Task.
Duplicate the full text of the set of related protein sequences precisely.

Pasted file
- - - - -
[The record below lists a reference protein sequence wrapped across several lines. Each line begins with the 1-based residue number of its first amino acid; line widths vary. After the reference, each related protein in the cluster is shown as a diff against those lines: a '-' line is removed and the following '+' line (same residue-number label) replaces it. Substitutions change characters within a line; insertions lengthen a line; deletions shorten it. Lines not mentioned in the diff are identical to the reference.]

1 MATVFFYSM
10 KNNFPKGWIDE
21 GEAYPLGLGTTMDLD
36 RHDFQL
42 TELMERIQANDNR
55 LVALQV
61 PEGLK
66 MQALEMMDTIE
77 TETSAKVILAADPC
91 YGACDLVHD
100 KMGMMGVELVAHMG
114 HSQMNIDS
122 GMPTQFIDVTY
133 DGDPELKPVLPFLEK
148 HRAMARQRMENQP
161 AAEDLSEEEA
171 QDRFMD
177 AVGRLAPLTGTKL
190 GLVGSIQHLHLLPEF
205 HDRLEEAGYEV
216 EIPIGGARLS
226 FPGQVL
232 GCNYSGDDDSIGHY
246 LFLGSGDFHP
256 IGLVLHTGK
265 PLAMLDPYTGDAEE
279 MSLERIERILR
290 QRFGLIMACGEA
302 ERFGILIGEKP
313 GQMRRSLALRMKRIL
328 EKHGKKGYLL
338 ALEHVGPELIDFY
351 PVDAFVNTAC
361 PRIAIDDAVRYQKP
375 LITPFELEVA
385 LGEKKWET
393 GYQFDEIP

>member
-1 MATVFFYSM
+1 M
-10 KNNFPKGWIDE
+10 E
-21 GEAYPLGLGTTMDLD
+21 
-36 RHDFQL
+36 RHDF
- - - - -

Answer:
[The record below lists a reference protein sequence wrapped across several lines. Each line begins with the 1-based residue number of its first amino acid; line widths vary. After the reference, each related protein in the cluster is shown as a diff against those lines: a '-' line is removed and the following '+' line (same residue-number label) replaces it. Substitutions change characters within a line; insertions lengthen a line; deletions shorten it. Lines not mentioned in the diff are identical to the reference.]

1 MATVFFYSM
10 KNNFPKGWIDE
21 GEAYPLGLGTTMDLD
36 RHDFQL
42 TELMERIQANDNR
55 LVALQV
61 PEGLK
66 MQALEMMDTIE
77 TETSAKVILAADPC
91 YGACDLVHD
100 KMGMMGVELVAHMG
114 HSQMNIDS
122 GMPTQFIDVTY
133 DGDPELKPVLPFLEK
148 HRAMARQRMENQP
161 AAEDLSEEEA
171 QDRFMD
177 AVGRLAPLTGTKL
190 GLVGSIQHLHLLPEF
205 HDRLEEAGYEV
216 EIPIGGARLS
226 FPGQVL
232 GCNYSGDDDSIGHY
246 LFLGSGDFHP
256 IGLVLHTGK
265 PLAMLDPYTGDAEE
279 MSLERIERILR
290 QRFGLIMACGEA
302 ERFGILIGEKP
313 GQMRRSLALRMKRIL
328 EKHGKKGYLL
338 ALEHVGPELIDFY
351 PVDAFVNTAC
361 PRIAIDDAVRYQKP
375 LITPFELEVA
385 LGEKKWET
393 GYQFDEIP

>member
-1 MATVFFYSM
+1 M
-10 KNNFPKGWIDE
+10 E
-21 GEAYPLGLGTTMDLD
+21 
-36 RHDFQL
+36 RHDF